Berliner Tageblatt - Earliest-ever heatwave in Greece closes Athens Acropolis

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Earliest-ever heatwave in Greece closes Athens Acropolis
Earliest-ever heatwave in Greece closes Athens Acropolis / Photo: © AFP

Earliest-ever heatwave in Greece closes Athens Acropolis

The Athens Acropolis, Greece's most visited tourist site, was closed to the public during the hottest hours of Wednesday as the season's earliest-ever heatwave swept the country, prompting school closures and health warnings.

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The UNESCO-listed archaeological site closed from midday to 5:00 pm (0900 to 1400 GMT), with temperatures topping 43 degrees Celsius (109 degrees Fahrenheit) in central Greece.

Temperatures of up to 44 degrees Celsius are expected on Thursday as the phenomenon peaks, with up to 43 degrees forecast in the capital.

Meteorologists have noted this is the earliest heatwave -- which for Greece is temperatures exceeding 38 degrees Celsius for at least three days -- in recorded history.

"This heatwave will go down in history," meteorologist Panos Giannopoulos said on state TV ERT.

"In the 20th century we never had a heatwave before June 19. We have had several in the 21st century, but none before June 15," he said.

The climate crisis and civil protection ministry has warned of a very high risk of fires in the Attica region around Athens.

Schools stayed closed in several regions of the country on Wednesday and will do so again Thursday, including in the capital, while the labour ministry has advised public-sector employees to work from home.

The ministry also ordered a pause from midday to 5:00 pm for outdoor work including food delivery, to Thursday.

- 'Too risky' -

Sheltering under a parasol, electrician Fotis Pappous said he had started his workday a few hours earlier, at 6:00 am, on orders from his employer.

"With this kind of heat, it would be too risky otherwise," said the 46-year-old as he tinkered with an electricity meter near Athens's central Syntagma Square.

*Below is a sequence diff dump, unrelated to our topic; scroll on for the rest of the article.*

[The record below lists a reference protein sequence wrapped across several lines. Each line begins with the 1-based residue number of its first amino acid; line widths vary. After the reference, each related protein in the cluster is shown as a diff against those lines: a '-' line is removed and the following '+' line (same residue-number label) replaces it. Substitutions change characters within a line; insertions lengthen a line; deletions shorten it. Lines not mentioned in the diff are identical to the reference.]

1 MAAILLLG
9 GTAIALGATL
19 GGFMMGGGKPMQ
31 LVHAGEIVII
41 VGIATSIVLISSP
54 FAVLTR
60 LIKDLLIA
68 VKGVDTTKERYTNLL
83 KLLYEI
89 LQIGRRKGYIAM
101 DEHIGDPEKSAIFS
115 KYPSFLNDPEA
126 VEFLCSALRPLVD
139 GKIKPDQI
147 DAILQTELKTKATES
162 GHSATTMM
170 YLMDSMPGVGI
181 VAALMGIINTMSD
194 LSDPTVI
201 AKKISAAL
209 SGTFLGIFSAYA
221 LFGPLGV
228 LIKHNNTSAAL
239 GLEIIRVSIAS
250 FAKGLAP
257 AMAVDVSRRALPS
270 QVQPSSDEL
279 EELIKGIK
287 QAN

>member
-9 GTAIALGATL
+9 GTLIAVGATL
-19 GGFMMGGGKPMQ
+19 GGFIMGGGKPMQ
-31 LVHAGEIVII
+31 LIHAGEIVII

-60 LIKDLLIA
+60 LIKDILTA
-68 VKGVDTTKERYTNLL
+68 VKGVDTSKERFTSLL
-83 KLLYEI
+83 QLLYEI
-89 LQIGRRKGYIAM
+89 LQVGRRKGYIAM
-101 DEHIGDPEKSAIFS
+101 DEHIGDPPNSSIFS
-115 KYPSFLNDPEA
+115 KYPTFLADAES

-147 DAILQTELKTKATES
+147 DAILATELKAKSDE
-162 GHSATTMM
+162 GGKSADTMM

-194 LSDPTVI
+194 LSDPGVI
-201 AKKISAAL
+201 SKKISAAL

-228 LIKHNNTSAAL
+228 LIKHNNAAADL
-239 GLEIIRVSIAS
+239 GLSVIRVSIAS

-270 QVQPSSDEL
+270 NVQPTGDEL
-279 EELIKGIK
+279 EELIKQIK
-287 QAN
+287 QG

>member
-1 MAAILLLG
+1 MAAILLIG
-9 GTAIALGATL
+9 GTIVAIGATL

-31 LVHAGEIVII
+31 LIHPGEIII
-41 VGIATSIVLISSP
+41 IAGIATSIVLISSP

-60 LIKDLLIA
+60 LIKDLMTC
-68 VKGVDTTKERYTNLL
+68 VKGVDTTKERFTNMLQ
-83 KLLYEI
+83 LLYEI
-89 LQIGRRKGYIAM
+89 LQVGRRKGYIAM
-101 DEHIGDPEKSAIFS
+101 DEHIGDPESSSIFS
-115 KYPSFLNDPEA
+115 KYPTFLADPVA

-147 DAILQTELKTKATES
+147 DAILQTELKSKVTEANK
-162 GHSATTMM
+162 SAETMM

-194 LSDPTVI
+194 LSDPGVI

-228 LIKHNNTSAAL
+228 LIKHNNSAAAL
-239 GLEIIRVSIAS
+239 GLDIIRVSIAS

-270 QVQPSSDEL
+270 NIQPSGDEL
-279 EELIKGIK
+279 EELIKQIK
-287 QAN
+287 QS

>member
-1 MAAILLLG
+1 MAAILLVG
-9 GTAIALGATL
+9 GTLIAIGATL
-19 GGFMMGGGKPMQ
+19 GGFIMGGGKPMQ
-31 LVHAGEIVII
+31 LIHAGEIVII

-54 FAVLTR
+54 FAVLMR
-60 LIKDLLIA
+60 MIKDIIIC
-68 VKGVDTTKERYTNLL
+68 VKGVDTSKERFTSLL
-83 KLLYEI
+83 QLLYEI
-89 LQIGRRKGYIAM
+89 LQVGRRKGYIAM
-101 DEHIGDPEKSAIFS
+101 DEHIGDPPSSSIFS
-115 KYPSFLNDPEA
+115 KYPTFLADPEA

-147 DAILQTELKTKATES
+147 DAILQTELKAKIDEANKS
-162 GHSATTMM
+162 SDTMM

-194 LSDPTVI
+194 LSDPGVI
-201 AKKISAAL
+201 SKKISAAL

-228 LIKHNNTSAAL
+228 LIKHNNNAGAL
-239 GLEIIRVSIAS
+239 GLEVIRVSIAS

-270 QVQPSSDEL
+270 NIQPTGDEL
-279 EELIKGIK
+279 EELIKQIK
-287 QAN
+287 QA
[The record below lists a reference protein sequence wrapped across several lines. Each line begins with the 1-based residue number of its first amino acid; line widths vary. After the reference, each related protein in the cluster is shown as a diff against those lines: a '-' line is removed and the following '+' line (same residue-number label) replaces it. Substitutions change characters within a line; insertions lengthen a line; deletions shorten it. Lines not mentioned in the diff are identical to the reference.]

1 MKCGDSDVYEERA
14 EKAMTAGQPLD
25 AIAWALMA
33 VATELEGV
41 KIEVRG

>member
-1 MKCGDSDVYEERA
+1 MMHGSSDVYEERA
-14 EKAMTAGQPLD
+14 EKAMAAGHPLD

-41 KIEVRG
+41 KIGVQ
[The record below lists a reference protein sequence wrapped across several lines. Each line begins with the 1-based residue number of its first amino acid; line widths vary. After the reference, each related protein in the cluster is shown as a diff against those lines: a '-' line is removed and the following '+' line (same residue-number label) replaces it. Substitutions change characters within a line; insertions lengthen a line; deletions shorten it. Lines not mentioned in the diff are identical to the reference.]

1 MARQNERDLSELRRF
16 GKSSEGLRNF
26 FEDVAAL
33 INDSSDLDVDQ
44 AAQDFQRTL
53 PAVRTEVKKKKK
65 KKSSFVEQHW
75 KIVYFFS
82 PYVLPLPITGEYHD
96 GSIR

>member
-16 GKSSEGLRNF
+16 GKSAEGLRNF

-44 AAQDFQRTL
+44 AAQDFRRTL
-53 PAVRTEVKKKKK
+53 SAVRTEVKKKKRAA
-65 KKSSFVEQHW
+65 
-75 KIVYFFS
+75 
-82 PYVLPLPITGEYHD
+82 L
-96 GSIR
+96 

But for staff working over the grill in Greece's already-buzzing tourist Plaka district, there was no room for respite.

"We have no choice, it's the start of the tourist season," said kebab store owner Elisavet Robou.

"We have air-conditioning and fans, and staff are allowed to take breaks, but unfortunately the climate crisis is here.

"Heatwaves came earlier this year and the season will be difficult," she said.

An air-conditioned hall has been opened at Syntagma metro station in central Athens to give the public somewhere to shelter from the heat, the public transport authority said.

Greece's Red Cross said it had handed out some 12,000 bottles of water in the centre of the capital and at the Acropolis.

In Greece's second city Thessaloniki, teachers and pupils said annual school exams were held under difficult conditions.

"There was no air-conditioning in any of the rooms so we used fans, some of whom the teachers brought from their own homes," said Andreas Karagiannis, a 52-year-old mathematician and examiner.

"Exams should not have been held under these conditions," said 17-year-old pupil Yiannis Theodoridis.

It was followed by fires which according consumed nearly 175,000 hectares (432,000 acres) of forest and farmland.

A record number of almost four million visitors flocked to the site last year, with its popularity boosted in part due to tourists arriving on cruise ships calling in at the nearby port of Piraeus.